SARATOGA SPRINGS, N.Y. -- "If you call him a doll, you're fired."

That's how Ballston Lake, N.Y., G.I. Joe collector Tearle Ashby described the words of Merrill Hassenfeld in 1964 to employees of Hasbro Toys (known as Hassenfeld Brothers until 1968) during the rollout of one of the most iconic toys for boys.

The G.I. Joe action figure celebrates its 50th anniversary this year since February 9, 1964 is considered by most to be the birthday of G.I. Joe when he was first introduced at the New York City Toy Fair. Ashby brought his own collection for display along with those of other collectors to the New York State Military Museum here Feb. 8 to share with hundreds of visitors and G.I. Joe enthusiasts.

The display added to Ashby's program that recalled the "story of G.I. Joe." Describing the origins of the nickname in WWII, Ashby went on to describe one of the most innovative toys of the 1960s, taking small lead or plastic soldiers in fixed poses and creating a "Movable Fighting Man," as G.I. Joe was first called.

Never to be confused as a mere doll for boys, Merrill Hassenfield and the G.I. Joe development team, led by Don Levine at Hasbro, based in Pawtucket, Rhode Island, created the entire category of action figures for future generations, Ashby explained.

Levine, a Korean War veteran, leveraged the support of the Rhode Island National Guard in the design phase to help create realistic equipment and uniforms. Hassenfeld called on National Guard Maj. Gen. Leonard Holland, an old friend who provided access to weapons, uniforms, and gear for Levine's team to scale down for the new 12-inch Soldier.

The rest is G.I. Joe history. A successful military toy for five years, G.I. Joe became an adventurer in the 1969 and formed the Adventure Team in the 1970s before Hasbro "furloughed" the 12-inch figures in 1976, offering an 8-inch figure called Super Joe in 1977-78. Joe would not return until 1982, as a 3¾-inch Real American Hero.

The military museum in Saratoga Springs displayed a portion of Ashby's collection as part of its "Toys and Tanks" exhibit, which opened in December 2012 to much fanfare and public interest. Celebrating the 50th Anniversary, to Ashby, was just another great reason to bring more Joes out of storage and into the public eye.

"As a collector, you get to the point where you have nearly everything, but then what?" he said. "Here I get to take them out and share them with dads, kids and G.I. Joe fans from across the region."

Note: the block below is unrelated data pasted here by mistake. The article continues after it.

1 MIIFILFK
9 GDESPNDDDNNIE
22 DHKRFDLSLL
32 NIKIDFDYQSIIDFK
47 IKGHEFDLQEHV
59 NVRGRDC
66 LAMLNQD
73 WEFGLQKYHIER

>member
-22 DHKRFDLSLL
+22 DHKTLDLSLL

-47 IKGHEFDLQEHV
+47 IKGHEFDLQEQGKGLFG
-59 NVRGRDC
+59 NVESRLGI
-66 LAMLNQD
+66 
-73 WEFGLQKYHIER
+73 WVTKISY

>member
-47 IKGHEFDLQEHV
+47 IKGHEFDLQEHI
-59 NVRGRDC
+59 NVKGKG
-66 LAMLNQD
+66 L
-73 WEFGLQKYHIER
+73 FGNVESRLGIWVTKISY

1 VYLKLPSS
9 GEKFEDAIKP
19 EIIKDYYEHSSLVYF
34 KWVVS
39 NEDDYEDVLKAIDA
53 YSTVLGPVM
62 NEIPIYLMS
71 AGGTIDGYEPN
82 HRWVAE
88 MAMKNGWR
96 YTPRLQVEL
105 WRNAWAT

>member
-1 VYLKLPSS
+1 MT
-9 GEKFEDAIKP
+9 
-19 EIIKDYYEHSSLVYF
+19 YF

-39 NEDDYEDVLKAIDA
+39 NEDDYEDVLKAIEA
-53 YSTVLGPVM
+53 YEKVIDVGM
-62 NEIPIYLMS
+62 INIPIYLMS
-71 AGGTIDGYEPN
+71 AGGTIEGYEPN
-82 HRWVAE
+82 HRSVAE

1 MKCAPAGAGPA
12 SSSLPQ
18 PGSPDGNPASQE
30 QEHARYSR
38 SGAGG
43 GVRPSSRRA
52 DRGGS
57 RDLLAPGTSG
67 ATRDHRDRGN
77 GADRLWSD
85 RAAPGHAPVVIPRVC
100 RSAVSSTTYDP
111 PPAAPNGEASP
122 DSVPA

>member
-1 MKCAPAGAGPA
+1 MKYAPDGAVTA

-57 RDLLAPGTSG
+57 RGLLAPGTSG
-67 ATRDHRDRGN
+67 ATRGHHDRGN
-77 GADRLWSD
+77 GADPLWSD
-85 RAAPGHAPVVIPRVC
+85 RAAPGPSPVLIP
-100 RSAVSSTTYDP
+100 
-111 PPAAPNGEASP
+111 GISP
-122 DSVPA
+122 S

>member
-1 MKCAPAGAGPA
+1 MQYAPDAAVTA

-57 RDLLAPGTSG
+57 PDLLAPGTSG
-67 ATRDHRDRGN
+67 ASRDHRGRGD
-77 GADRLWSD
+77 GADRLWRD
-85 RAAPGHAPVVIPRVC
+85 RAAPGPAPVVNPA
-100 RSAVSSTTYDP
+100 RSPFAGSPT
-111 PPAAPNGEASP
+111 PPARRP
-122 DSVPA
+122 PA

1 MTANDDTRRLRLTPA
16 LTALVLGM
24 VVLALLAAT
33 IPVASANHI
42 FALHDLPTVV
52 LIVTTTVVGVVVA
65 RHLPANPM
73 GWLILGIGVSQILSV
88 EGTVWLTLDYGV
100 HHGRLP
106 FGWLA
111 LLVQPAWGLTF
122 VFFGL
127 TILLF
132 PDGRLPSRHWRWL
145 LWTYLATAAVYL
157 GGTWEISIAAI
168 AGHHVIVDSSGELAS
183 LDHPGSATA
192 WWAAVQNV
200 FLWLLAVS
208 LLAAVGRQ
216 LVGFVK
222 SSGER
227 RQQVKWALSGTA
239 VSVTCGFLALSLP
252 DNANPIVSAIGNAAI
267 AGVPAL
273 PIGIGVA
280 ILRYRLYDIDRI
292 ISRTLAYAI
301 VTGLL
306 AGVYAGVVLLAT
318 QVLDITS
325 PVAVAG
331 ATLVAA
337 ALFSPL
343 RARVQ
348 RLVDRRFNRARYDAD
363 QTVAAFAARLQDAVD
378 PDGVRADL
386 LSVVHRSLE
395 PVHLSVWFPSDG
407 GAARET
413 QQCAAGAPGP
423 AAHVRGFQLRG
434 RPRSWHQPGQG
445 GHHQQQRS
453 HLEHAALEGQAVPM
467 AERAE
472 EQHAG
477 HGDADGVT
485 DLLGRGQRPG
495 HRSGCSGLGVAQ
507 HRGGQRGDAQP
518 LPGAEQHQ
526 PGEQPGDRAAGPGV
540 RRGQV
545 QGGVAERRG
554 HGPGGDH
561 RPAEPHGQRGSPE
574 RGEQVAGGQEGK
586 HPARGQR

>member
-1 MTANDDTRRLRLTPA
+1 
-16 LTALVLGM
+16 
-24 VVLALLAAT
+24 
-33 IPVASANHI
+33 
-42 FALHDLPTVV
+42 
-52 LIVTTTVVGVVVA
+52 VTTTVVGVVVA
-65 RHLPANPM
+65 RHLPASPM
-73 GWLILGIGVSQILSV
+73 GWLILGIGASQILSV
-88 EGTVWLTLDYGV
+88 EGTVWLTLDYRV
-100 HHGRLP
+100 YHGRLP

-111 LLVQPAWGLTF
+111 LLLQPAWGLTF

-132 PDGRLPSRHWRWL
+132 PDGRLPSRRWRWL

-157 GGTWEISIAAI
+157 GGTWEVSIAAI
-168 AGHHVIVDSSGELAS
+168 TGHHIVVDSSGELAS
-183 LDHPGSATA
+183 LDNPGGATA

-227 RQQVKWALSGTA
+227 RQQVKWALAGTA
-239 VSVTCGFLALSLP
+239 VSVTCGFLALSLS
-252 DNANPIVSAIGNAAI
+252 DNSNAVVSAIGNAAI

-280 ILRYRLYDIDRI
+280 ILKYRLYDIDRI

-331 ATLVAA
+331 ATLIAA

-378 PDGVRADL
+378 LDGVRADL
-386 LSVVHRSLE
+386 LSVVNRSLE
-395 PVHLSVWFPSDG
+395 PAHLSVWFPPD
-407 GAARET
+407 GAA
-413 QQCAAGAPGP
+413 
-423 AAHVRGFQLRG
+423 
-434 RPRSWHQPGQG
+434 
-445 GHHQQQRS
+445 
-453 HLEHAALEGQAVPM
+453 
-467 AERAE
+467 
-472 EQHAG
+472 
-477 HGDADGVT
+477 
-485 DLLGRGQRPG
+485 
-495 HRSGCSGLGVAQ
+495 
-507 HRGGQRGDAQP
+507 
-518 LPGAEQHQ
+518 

It comes down to a great partnership with the military museum, Ashby said.

The mission of the New York State Military Museum, supported by the New York National Guard and the New York State Division of Military and Naval Affairs is to preserve, interpret and disseminate the story, history and records of New York State's military forces and veterans.

The exhibit and programs for G.I. Joe was a natural fit, said Museum Director Courtney Burns, since G.I. Joe is as much a part of cultural history as military history. And the attendance draw of visitors to the museum for the "Toys and Tanks" is a good complement to the military artifacts and exhibits for New York's contributions to the Revolutionary War, Civil War, WWI, WWII and modern era.

"Our goal is to reach a larger audience and give people a reason to visit the museum again and again," Burns said, and the G.I. Joe program is another way of bringing both parents and children to the museum's exhibits.

"I could not have done this without the support of Courtney Burns, who spent hours with me in the original setup of the exhibit, and again today for this display," Ashby told an audience of more than 50 attendees for his talk, while dozens more walked through the museum eyeing and photographing the collections.

And there were many hundreds of Joes to photograph. From vintage 1964 figures and their original boxes right through the transition of G.I. to an adventurer with life-like hair and Kung Fu grip to the resurgence of G.I. Joe in the 1990s when Joe returned to his 12-inch scale, there were 1/6-scale soldiers of all nations and all eras, along with dozens of vehicles and equipment, on display.

Ashby, who also turns 50 this year with his original Joes, did note that the passing of time has shown both in the action figure and himself.

"I guess like many of the life-like hair Joes, we have a lot in common. After 30 or 40 years, my hair is starting to fall out too," Ashby joked. But all in all, "Joe looks pretty good for 50," he said.